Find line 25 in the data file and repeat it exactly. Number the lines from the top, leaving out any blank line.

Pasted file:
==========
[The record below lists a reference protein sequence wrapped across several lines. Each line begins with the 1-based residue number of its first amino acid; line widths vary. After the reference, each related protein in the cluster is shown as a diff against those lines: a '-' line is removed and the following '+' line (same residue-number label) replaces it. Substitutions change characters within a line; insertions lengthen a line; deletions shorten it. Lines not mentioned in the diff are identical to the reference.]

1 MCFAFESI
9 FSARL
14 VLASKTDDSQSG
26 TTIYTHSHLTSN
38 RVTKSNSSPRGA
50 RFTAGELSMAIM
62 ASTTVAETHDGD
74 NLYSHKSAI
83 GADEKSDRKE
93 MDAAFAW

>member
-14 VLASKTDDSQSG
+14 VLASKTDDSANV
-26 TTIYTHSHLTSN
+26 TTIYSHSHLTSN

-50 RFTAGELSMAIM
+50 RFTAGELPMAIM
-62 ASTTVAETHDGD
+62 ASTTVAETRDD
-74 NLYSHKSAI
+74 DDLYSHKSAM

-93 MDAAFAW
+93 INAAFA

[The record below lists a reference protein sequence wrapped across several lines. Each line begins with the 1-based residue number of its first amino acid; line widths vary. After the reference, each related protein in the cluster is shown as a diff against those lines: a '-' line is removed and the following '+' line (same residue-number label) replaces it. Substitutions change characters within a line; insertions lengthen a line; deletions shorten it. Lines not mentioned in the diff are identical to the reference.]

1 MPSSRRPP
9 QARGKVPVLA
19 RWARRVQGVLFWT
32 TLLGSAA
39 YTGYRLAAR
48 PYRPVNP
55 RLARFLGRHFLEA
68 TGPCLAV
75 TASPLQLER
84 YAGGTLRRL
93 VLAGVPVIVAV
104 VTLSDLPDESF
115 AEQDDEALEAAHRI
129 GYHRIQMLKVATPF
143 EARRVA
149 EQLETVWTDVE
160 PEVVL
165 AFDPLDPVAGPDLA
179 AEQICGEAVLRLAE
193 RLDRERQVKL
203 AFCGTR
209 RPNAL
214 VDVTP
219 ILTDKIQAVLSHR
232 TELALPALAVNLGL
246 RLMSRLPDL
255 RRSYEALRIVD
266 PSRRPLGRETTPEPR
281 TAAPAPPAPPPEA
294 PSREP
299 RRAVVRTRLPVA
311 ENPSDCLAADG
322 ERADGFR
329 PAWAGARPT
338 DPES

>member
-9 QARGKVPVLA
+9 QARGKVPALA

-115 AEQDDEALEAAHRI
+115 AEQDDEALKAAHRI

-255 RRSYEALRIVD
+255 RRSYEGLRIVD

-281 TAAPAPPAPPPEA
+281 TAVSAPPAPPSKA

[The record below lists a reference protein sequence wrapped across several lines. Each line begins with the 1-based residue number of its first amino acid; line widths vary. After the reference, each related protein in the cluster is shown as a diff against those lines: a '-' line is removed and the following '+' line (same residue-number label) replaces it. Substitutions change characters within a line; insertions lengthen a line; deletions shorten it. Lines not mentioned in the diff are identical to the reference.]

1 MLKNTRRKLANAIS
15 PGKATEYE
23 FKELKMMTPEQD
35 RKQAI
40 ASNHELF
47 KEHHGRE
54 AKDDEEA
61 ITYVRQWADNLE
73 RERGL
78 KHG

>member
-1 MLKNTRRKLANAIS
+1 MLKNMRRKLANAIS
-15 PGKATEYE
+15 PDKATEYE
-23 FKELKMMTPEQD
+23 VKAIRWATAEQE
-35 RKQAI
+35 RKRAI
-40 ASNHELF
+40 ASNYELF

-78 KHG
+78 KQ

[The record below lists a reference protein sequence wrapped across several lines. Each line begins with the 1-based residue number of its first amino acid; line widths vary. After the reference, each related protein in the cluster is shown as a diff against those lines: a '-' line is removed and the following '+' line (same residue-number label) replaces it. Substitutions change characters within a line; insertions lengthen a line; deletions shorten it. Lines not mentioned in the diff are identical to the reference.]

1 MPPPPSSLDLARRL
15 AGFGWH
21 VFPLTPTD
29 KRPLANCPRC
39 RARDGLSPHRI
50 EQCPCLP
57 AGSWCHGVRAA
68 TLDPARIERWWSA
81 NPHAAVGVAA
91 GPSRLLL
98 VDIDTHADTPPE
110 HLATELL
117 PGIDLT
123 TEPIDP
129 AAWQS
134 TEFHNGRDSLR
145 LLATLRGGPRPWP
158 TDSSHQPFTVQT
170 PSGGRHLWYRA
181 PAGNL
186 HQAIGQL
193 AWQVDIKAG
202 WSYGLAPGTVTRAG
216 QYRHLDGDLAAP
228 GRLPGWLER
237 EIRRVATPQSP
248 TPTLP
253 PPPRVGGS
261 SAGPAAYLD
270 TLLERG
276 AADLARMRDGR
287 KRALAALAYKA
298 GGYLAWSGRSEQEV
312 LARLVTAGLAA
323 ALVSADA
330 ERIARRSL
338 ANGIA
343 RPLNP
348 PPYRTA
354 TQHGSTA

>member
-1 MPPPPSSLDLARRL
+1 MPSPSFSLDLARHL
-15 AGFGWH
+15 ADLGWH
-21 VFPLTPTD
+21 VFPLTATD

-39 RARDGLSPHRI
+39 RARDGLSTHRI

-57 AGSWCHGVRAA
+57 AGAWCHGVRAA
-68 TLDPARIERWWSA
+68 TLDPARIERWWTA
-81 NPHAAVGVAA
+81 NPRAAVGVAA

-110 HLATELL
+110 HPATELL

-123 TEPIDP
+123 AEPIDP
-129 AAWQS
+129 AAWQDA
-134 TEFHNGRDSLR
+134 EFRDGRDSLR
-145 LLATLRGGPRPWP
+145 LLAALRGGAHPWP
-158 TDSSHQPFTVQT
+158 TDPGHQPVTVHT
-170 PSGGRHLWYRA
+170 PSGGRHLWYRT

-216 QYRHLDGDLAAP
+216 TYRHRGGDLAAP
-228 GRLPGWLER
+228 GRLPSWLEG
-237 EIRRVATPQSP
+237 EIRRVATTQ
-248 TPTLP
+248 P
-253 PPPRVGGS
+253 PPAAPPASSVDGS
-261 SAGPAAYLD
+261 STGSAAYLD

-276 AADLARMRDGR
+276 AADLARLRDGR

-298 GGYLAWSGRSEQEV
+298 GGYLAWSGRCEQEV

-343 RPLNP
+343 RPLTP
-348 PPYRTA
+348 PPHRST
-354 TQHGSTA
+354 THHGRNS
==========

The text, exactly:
[The record below lists a reference protein sequence wrapped across several lines. Each line begins with the 1-based residue number of its first amino acid; line widths vary. After the reference, each related protein in the cluster is shown as a diff against those lines: a '-' line is removed and the following '+' line (same residue-number label) replaces it. Substitutions change characters within a line; insertions lengthen a line; deletions shorten it. Lines not mentioned in the diff are identical to the reference.]